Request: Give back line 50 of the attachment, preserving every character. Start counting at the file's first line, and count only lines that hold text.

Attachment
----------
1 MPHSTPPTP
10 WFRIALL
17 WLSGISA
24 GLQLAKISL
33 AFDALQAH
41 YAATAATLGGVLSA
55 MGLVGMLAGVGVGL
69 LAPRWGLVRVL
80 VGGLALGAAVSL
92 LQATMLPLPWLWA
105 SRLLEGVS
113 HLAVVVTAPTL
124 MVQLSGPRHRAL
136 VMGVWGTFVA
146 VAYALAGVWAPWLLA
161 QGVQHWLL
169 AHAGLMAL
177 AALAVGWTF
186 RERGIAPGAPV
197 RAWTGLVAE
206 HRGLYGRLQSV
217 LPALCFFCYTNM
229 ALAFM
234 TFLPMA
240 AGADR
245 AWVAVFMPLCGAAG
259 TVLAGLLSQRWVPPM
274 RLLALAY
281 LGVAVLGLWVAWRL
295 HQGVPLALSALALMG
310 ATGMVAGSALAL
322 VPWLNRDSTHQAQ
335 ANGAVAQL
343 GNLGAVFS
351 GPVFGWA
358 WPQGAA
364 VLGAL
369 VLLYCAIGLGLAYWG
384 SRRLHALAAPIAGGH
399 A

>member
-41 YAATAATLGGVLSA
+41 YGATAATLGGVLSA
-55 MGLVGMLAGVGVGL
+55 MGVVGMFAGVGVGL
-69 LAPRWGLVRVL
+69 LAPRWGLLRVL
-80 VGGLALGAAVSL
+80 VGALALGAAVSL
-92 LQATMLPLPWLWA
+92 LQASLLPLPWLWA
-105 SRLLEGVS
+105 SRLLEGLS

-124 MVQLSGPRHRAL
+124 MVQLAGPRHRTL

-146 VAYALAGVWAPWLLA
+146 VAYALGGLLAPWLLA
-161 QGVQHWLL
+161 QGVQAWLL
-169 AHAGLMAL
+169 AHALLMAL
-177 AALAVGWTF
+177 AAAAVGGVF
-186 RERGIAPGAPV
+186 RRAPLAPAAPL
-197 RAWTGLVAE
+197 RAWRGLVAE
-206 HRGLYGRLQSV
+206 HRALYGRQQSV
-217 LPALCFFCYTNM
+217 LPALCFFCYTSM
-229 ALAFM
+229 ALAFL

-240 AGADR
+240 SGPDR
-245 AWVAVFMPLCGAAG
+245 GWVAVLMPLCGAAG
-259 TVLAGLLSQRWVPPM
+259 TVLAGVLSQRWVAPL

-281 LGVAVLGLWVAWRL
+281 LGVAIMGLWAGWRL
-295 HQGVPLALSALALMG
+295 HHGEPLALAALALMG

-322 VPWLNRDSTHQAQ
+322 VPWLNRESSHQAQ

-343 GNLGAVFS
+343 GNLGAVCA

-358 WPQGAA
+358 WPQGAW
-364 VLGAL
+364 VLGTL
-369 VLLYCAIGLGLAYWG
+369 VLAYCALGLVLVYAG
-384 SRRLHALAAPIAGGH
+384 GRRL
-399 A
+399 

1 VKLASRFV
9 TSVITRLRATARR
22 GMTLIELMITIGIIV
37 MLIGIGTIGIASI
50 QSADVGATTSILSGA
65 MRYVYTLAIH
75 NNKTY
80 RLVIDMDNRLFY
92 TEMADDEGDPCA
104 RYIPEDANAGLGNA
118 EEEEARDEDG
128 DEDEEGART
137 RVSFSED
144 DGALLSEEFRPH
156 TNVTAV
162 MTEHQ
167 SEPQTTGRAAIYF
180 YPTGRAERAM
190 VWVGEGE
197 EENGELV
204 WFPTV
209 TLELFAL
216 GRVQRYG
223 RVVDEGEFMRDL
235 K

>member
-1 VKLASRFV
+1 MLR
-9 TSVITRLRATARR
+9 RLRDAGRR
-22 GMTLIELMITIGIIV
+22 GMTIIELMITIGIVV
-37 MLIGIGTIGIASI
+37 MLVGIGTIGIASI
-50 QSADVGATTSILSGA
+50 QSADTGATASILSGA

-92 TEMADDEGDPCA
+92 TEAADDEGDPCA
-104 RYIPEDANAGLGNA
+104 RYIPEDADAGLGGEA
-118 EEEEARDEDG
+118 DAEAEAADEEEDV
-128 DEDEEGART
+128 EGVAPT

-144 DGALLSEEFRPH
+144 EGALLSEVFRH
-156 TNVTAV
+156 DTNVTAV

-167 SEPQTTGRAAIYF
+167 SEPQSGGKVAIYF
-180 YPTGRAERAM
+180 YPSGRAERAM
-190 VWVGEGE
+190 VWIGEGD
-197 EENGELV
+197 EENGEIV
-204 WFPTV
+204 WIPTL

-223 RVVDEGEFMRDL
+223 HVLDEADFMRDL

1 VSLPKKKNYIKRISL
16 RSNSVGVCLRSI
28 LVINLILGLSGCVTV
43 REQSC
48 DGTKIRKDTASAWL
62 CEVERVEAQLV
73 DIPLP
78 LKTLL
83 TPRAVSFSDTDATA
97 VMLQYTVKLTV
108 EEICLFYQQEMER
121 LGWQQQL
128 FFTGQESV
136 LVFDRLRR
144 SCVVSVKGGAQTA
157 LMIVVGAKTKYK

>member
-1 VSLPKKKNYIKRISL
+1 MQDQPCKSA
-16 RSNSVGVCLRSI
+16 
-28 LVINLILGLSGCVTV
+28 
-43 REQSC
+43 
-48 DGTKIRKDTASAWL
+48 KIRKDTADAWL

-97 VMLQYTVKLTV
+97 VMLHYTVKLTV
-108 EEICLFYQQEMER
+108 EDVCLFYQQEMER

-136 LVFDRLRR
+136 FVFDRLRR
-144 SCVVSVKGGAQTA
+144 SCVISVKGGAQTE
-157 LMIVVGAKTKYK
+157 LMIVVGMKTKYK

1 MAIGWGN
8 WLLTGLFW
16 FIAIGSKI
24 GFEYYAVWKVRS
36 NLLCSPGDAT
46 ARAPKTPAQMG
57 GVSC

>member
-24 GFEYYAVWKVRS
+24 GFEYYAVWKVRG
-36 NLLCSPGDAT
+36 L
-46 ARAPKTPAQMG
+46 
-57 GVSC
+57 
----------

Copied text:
-92 LQATMLPLPWLWA